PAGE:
It's halftime in the South Carolina/Florida game, and I want to finish this post I started last night, so there's no time for dilly-dallying. Let's get to it!
Boulevard Brewing Company opens up this edition of BiR with their Tropical Pale Ale. Pouring an orange-to-gold color, with a ton of carbonation, this beer features massive tropical fruit aromas, including mango and papaya, along with some citrus fruit hints, as well. These major fruit notes continue into the flavor profile, which also features a mild hop bit at the very end of the drinking experience and almost pushing into the aftertaste. The mouthfeel of this beer is remarkable. The fruits used create a bright and slightly juicy feeling the mouth that is very enjoyable. Along with the carbonation, these notes from the mouthfeel give a powerful and refreshing liveliness to the beer.
Next up is Sweet Josie Brown from Lonerider Brewing Company. I find Lowrider to be a generally very solid, if unspectacular, beer producer, and the brown falls into this category quite well. It pours a deep brown color with some copper highlights, while the flavor profile brings plenty of caramel malts and some mild biscuity notes. Caramel and toffee also lead into a hint of smokiness, or some sort of burnt note. For me all of these flavors came together into a mild but noticeable French (very dark) roast coffee note for me--while I generally enjoy such coffee notes, this one went a little too far in the overroast/burnt direction. Again, very solid for the style, though I wouldn't mind a hair less of that burnt note.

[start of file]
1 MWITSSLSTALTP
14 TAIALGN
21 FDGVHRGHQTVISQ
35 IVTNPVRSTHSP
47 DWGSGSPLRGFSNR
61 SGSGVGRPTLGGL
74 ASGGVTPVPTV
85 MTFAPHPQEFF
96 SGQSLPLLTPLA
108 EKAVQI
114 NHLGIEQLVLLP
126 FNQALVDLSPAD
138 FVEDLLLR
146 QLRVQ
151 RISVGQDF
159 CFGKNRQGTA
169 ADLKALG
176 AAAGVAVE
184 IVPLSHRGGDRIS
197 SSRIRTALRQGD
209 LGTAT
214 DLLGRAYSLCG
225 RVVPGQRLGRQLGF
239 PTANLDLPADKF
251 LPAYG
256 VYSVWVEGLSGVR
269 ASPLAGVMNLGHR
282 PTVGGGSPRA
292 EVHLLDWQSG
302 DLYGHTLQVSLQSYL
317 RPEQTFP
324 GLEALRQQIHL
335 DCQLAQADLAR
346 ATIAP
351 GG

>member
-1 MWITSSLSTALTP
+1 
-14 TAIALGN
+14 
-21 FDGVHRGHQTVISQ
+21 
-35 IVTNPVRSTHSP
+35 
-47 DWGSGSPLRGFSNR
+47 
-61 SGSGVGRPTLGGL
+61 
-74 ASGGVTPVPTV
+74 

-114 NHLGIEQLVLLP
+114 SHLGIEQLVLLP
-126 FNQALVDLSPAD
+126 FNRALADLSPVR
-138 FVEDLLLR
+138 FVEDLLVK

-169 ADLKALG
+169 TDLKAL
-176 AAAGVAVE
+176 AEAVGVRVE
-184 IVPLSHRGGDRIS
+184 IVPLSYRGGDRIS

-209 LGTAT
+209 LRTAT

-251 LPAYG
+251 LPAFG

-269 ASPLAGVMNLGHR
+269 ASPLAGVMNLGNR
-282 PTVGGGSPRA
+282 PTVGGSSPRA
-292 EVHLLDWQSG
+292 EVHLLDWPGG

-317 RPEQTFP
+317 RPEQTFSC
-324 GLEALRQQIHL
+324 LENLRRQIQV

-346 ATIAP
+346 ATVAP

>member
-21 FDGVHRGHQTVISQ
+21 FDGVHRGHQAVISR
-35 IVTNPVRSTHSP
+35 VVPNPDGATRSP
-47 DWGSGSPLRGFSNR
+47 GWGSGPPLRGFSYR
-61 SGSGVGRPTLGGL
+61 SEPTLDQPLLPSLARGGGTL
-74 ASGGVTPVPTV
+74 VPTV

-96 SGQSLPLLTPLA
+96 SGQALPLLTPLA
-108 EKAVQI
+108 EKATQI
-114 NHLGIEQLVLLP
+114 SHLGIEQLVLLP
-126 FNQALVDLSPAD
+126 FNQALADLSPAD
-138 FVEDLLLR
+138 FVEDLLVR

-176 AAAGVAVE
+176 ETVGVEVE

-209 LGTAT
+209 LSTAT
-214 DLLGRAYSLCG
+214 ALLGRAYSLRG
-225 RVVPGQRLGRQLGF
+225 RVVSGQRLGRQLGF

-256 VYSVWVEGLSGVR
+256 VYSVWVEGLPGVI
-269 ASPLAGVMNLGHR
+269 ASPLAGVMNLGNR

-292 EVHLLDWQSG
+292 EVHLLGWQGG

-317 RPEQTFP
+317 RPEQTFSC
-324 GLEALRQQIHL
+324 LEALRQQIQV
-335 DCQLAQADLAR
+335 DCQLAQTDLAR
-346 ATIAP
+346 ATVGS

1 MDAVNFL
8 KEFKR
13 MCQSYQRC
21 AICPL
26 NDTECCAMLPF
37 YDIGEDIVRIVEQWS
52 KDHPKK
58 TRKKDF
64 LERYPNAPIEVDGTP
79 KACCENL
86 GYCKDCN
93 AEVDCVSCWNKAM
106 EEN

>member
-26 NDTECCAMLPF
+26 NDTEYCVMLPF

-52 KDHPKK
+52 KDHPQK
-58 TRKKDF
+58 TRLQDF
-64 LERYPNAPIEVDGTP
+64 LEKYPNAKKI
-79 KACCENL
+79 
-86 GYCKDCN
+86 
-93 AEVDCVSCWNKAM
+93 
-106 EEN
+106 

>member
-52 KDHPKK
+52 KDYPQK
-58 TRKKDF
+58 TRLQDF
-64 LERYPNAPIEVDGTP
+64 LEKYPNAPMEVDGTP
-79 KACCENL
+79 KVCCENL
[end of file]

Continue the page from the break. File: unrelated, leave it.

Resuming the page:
Next up is Brown Ryed Girl from Unknown Brewing Company. It also pours a very dark brown color, and features nice roast (not as dark or burnt as the Lonerider) and cocoa and burnt sugar notes that bring an almost perfect level of sweetness. A slight spicy rye note is also present, and the beer has a nice malt backbone and just a bit of creaminess in the mouthfeel. This brown seemed to hit near-bullseyes for certain parts of my palate--not overly roasty, not overly sweet, nice mild spice note.
Finally, Southern Tier Brewing Company's Cherry Gose, which is officially an Imperial Gose (8.3% ABV) brewed with tart cherry juice. Beer is a pretty lightish red, but not pink, color, and I found the flavor notes to generally be on the mild side. Of course, there are cherry and berry notes throughout, though the gose has barely any sweetness, and there is a sour bite that pushes up at the end of the drinking experience. I found this gose to be straight forward. The beer hits its notes (mild sourness, very slight sweetness, cherry notes) well, and it all works out fine. I've had better goses in the past, though.
With the upcoming series of Irish beers this week, I don't want to leave any kind of backlog of pending beer reviews. So, I'll be knocking out six different beers in today's review. Let's get to it!